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Provide the Best Care for a Senior Cat

Providing the best possible care for a senior cat can by a trying experience for you and for your pet. After years of companionship, it can be worrisome to see declines in wellbeing in an aging cat. There are some very simple things you can do to ensure you are providing the best possible care for an older kitty.


As with cats of any age, proper veterinary care and home care is essential to your cats health and wellbeing. What you do throughout your cat's lifespan has an influence on how well they age-- including the strength of their immune system so they can be more resilient in the face of illness, and their overall vitality.


How Long do Cats Typically Live?

Cats may not actually have nine lives but they sure do live long enough to make it seem that way! In fact, most cat breeds have a life expectancy that surpasses that of dogs, especially large breed dogs. Indoor cats typically live to about 15 years of age. The average lifespan of an outdoor or feral cat is between 2 and 5 years. According to the Guiness Book of World Records, the oldest cat to have lived was Creme Puff (August 3, 1967 – August 6, 2005) --who lived with her owner to the age of 38 years and 3 days! Today, the oldest living cat is Flossy, who is 27 years old as of November 2022.



Mental Stimulation & Play is Essential for Senior Cats

Just like humans, keeping the mind and body healthy is essential for senior cats. Playtime provides both mental and physical stimulation that exercises both a cat's mind and body. Unlike young cats, senior cats need more time interacting with toys that give their brain a workout. When purchasing toys for a senior cat, look for items that are easy for then to move around and to carry by mouth (softer toys for senior cats with dental issues).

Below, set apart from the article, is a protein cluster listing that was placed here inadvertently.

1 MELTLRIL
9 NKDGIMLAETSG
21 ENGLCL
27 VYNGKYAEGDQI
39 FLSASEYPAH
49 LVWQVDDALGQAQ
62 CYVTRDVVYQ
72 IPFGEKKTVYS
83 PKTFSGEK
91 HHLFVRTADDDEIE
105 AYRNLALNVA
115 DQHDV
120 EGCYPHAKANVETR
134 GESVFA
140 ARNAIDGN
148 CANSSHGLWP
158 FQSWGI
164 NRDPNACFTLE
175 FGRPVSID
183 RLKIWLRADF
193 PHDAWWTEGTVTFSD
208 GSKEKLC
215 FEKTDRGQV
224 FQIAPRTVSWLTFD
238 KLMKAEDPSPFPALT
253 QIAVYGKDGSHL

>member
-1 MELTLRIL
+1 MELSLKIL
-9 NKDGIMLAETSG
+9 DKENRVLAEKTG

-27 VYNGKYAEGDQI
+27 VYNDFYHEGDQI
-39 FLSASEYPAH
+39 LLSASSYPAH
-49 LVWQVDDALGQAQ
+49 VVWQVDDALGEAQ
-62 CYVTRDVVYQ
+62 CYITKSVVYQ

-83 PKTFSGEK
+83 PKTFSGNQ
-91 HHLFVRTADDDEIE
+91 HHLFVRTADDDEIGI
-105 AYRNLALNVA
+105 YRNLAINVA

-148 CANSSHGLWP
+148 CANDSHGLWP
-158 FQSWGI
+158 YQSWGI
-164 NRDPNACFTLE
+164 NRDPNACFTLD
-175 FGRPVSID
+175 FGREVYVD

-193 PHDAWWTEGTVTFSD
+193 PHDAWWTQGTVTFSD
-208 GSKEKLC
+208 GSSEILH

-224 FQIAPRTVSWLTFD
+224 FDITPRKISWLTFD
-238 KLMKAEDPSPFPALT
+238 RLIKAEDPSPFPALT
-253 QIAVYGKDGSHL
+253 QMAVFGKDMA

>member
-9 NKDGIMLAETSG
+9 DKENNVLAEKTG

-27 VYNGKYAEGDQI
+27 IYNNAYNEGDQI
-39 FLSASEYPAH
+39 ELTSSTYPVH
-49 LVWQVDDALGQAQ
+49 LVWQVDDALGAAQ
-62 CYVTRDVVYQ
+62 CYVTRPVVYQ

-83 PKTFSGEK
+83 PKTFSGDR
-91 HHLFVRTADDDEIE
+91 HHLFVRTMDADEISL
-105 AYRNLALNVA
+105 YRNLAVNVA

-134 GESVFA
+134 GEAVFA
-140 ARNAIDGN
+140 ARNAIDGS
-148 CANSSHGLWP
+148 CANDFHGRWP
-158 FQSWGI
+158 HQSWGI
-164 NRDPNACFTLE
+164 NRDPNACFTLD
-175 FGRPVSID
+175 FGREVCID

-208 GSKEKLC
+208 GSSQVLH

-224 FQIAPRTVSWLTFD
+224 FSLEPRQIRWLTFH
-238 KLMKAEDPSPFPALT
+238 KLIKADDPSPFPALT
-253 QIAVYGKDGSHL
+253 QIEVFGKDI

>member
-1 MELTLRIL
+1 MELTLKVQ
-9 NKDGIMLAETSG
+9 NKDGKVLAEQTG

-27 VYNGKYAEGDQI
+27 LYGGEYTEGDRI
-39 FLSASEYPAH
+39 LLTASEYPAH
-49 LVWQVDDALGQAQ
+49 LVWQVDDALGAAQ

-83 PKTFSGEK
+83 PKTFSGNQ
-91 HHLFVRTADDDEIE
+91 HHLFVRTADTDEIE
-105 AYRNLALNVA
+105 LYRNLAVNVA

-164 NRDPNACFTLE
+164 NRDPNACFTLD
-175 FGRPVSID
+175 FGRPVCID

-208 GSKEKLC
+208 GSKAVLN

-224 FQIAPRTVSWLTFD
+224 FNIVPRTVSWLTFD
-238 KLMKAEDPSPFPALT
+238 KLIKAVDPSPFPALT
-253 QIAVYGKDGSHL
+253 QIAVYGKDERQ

5 Tips to Keep a Senior Cat in Good Health

To ensure a long, and active life for your kitty, follow these tips to support your cat's good health:

  1. Regular visits to the veterinarian. Ideally, your cat sees the vet twice a year. The health needs of a senior cat are different than kittens and middle-age cats. Additionally, if an older cat has special health concerns, more frequent visits may be necessary.

  2. Observe your cat's behavior. If you notice chances in eating habits (too much, too little, more or less often); changes in energy level; or changes in bathroom habits, there could be an underlying health problem. Take the cat to the vet.

  3. Annual bloodwork for cats. Be sure to order bloodwork for your cat at least once a year. This can keep you ahead of any problems that aren't immediately noticeable in a cat's outward behavior, such as cancer or kidney disease.

  4. Keep your cat's teeth clean and healthy. Good dental care is essential to keep bacteria out of you cat's system and protect the mouth from dental disease. Bad breath is not normal for cats! Check with your vet for the appropriate dental cleaning schedule for your cat. Once per year, schedule a professional cleaning for your cat's teeth. Keeping your cat's teeth healthy is preventative medicine that saves you money in the long run.

  5. Groom your cat. While cats are notoriously wonderful at self-care, they still need a professional groom once per year (or after getting caught in the rain or some other mess). Healthy coat maintenance is much easier, and less costly, than resolving fur matting and skin disease.

  6. Feed a quality cat food. Your cat may not need grain-free food or other "specialty" meals that food manufactures would like you to believe. Speak with your vet about providing your cat with a balanced diet, including quality protein and nutrients that support good health for your cat.



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